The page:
Glial fibrillary acidic protein (GFAP) expression level as a marker of strength and function of neurons. Glial fibrillary acidic protein is an important intermediate filament protein that belongs to the same family of proteins as vimentin and nestin, which serve largely cyto-architectural functions.7 GFAP is expressed in astrocytes – characteristic, star-shaped glial cells of the CNS, as well as is certain other types of CNS cells such as ependymal cells. Although the mechanism is not fully understood, it has been determined that normal expression of GFAP is required for the structural integrity and mechanical strength of astrocytes, as well as long-term maintenance of myelination.8 In research studies, GFAP is utilized as a marker for immunohistochemical identification of astrocytes, especially reactive astrocytes that are responding to some type of CNS injury.7 This assay monitors the GFAP expression triggered by buthionine sulfoximine (BSO)/H2O2 – induced oxidative stress and evaluates the effect of a test material on brain cell protection. Upon exposing the neurons to oxidative stress, the test material’s neuroprotective effects are quantitatively reflected by the GFAP expression levels.
Assessing protective effects against glutamate toxicity. Glutamate is the primary excitatory neurotransmitter in the CNS; it has a critical role in a range of regulated cognitive functions including learning and memory.9 While an optimal dose of glutamate is needed for normal brain functioning, a disbalance in glutamate levels (excessively low or high concentrations) can trigger neurotoxic or excitotoxic cascades and have deleterious consequences.4 Glutamatergic neurotransmission in the CNS is facilitated by ionotropic and metabotropic glutamate receptors,8 of which the N-methyl-D-aspartate (NMDA) and non-NMDA ionotropic receptors have been specifically recognized for their roles in glutamate signaling. In this assay, human neuroblastoma cells are treated with pathologically high levels of glutamate and the effect of a test material on the extent of DNA damage is monitored via γH2AX – a marker of DNA double strand breaks and genomic instability. The assay allows for quantitative assessment of a test material’s neuroprotective properties against glutamate toxicity.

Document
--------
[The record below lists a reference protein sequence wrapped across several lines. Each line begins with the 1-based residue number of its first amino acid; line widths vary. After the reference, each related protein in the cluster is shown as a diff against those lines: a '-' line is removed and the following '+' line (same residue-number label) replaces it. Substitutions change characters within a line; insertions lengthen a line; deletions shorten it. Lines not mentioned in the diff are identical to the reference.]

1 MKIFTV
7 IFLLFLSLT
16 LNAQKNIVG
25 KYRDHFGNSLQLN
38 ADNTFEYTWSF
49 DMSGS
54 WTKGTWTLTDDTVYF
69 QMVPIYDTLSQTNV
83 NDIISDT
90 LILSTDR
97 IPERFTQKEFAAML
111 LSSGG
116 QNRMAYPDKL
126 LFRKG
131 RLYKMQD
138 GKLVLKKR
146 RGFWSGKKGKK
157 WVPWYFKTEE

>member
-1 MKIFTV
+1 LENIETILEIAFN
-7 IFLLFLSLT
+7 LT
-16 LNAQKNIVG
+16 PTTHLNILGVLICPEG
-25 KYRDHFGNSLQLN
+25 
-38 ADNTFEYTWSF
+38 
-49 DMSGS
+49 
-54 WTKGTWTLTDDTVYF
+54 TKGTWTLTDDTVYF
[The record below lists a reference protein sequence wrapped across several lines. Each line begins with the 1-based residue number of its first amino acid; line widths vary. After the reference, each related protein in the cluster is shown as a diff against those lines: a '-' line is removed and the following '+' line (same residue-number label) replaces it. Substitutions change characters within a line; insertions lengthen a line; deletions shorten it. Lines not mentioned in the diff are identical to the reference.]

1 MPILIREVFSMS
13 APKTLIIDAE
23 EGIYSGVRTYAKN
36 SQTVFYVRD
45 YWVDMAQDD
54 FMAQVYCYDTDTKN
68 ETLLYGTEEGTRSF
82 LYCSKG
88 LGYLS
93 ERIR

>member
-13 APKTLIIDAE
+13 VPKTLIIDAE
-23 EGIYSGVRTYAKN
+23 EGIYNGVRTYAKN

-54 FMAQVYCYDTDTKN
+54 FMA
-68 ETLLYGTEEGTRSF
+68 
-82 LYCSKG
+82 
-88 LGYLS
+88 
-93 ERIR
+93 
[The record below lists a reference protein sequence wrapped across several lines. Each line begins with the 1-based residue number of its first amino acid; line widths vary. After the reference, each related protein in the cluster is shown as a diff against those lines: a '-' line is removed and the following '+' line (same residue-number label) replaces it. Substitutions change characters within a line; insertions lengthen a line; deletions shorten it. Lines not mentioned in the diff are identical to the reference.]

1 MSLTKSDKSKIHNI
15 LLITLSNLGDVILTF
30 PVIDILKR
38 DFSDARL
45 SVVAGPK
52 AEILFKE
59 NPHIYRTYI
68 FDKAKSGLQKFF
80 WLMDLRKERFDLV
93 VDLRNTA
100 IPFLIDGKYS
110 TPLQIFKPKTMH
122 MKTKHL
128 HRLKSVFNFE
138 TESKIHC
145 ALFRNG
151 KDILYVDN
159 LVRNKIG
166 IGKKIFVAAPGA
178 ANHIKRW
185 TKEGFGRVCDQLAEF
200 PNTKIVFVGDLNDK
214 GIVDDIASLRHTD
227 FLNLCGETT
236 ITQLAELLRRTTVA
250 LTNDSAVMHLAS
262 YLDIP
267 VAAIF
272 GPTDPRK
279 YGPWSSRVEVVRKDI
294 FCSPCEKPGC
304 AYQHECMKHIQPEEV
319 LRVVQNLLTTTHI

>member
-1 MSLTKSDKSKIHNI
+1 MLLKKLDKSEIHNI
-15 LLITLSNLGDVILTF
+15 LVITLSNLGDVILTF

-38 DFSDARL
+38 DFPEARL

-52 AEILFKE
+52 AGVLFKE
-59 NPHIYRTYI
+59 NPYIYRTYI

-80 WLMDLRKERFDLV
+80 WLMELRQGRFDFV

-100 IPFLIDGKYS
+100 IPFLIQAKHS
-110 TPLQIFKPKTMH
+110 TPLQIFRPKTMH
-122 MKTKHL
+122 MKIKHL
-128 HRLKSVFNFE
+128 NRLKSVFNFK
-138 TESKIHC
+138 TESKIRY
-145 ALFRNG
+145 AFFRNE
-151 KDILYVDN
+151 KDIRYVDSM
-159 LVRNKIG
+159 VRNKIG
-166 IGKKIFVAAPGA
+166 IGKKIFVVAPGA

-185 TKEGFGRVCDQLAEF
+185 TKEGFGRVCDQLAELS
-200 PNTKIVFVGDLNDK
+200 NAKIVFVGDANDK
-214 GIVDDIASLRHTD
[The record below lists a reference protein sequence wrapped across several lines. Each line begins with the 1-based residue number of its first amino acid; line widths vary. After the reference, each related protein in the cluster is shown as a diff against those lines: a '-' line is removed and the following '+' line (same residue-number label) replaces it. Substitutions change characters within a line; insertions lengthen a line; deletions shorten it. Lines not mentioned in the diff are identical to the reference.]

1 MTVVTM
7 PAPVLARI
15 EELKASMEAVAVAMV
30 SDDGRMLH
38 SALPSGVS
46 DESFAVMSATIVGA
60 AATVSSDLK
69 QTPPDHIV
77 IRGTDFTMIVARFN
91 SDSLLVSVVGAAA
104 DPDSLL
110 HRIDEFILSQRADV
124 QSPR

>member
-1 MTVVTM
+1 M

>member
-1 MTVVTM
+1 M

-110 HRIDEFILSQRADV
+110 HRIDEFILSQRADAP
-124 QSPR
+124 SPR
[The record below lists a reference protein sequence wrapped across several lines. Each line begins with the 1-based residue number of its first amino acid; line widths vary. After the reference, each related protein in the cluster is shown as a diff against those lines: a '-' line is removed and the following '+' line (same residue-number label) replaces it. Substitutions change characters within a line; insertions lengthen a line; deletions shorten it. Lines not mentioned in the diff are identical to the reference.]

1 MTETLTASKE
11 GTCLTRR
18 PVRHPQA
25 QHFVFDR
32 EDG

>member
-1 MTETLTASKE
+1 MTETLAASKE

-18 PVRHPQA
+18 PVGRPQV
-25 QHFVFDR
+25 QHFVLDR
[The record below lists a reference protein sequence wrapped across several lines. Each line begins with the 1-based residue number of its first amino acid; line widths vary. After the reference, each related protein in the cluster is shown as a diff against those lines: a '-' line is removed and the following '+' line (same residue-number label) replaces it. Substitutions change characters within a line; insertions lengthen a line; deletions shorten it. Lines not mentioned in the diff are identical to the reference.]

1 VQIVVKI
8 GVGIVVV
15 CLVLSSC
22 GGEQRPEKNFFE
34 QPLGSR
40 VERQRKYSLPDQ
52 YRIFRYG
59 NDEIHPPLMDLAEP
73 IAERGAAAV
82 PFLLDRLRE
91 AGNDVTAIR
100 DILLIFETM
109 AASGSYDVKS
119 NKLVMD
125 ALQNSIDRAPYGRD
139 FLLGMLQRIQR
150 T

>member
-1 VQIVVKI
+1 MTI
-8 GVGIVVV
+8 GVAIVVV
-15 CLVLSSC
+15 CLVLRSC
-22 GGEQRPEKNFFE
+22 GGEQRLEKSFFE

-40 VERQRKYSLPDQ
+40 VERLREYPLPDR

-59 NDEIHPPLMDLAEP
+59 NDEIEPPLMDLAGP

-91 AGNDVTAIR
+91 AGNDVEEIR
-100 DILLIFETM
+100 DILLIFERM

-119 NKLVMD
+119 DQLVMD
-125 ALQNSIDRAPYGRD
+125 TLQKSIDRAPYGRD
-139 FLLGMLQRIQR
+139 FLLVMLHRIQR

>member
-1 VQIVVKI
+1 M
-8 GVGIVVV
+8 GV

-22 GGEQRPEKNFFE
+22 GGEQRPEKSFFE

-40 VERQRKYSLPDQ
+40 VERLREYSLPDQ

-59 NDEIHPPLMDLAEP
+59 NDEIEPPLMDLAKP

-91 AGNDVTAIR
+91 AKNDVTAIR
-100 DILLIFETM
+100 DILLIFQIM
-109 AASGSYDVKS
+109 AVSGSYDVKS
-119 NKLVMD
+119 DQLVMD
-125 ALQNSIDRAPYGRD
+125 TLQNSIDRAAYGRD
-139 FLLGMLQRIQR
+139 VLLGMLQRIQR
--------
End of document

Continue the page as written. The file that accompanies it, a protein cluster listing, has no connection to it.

The pharmaceutical industry utilizes cell-based assays, in the scope of preclinical testing, in the identification of potential candidates for new product development. Cell-based assays have already been proven effective in testing the functionality of biological molecules in vitro, including their immunomodulatory, anticancer, and neuroprotective properties. The food industry utilizes cell-based assays in the identification of biologically active components of food products.
In the wake of increasing socioeconomic burden of neurodegenerative diseases, Brunswick Labs is committed to staying at the forefront of research efforts and has developed and implemented screening assays to assess the neuroprotective properties of therapeutic agents, dietary supplements and functional food components.
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Author Jasenka Piljac Zegarac is a scientist and freelance writer. She holds a PhD in biology and a BS degree in biochemistry, and contributes on a regular basis to several health and science blogs. Her research articles have gathered more than 1200 citations. She may be contacted for assistance with a variety of science and medical writing projects. Find Jasenka on LinkedIn.